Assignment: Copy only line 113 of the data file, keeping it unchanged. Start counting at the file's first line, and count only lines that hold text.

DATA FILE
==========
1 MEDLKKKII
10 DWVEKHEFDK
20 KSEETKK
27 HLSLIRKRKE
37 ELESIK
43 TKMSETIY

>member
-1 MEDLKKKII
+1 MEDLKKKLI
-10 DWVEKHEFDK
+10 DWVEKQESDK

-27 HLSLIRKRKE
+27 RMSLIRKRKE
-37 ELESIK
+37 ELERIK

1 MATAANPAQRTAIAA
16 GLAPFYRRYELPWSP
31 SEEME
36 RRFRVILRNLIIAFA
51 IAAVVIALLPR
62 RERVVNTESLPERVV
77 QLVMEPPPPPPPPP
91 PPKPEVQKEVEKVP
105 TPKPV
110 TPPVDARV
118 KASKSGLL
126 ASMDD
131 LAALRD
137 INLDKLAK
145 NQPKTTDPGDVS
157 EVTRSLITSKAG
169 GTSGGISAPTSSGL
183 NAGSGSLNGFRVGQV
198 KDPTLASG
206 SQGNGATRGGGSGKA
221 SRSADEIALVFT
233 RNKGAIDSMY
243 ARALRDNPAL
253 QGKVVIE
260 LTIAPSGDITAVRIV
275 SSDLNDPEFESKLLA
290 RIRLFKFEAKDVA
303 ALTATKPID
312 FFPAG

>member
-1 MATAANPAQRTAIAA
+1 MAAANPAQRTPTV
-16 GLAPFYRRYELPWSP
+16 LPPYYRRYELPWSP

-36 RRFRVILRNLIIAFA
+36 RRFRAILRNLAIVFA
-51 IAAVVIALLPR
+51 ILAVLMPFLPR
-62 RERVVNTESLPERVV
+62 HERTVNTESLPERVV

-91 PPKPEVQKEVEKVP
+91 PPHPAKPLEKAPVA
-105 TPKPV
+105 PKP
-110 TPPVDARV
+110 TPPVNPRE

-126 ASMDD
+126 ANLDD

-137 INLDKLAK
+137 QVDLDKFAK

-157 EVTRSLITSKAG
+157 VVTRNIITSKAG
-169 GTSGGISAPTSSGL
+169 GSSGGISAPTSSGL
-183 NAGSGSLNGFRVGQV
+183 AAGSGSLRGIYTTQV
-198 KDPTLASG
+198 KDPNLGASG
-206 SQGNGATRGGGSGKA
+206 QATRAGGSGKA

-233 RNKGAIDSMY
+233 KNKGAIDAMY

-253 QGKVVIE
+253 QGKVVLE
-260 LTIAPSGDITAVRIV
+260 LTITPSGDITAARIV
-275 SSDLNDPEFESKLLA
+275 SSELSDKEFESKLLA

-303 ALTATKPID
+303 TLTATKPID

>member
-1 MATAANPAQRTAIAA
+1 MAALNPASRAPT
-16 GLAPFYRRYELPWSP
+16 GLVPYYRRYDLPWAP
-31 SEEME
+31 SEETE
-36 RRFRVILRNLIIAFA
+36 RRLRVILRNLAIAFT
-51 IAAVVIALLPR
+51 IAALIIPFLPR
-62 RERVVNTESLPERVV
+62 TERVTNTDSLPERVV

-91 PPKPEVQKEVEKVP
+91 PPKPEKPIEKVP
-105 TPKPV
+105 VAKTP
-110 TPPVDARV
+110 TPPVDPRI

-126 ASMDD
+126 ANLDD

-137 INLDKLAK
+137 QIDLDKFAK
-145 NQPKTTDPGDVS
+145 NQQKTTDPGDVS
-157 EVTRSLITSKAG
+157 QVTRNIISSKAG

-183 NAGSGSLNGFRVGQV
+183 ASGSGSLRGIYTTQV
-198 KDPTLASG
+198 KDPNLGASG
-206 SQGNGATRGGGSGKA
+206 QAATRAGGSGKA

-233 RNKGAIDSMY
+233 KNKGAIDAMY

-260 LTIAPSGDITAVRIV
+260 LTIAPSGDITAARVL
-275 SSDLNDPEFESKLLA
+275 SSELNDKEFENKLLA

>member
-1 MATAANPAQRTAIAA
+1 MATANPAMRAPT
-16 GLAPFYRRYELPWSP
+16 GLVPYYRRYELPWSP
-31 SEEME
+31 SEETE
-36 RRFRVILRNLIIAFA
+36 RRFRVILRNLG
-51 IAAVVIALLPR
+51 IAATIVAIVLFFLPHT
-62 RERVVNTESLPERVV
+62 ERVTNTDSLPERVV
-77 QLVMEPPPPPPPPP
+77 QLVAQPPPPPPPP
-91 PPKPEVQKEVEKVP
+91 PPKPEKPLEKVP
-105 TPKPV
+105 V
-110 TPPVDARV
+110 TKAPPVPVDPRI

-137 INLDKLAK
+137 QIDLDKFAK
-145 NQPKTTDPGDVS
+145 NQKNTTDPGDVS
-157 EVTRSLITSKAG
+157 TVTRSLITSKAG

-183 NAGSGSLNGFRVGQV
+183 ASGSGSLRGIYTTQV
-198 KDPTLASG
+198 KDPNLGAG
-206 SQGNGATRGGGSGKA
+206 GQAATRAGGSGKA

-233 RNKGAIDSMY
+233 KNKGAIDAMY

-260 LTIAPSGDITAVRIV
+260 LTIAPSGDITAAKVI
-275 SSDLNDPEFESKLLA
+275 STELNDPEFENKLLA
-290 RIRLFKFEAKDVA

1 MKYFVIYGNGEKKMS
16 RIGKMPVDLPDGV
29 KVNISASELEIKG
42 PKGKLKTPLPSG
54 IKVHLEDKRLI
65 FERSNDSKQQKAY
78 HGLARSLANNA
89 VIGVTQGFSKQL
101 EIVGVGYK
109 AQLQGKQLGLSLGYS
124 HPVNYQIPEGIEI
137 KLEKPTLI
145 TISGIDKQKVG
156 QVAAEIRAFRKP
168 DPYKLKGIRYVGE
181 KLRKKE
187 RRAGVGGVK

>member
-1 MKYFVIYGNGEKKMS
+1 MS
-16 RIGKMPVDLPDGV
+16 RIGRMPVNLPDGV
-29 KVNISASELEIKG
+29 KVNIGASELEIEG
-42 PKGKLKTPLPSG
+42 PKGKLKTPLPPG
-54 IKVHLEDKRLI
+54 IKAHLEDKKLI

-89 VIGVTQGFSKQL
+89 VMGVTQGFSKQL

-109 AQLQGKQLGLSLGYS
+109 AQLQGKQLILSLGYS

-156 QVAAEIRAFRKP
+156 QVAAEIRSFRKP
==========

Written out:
-183 NAGSGSLNGFRVGQV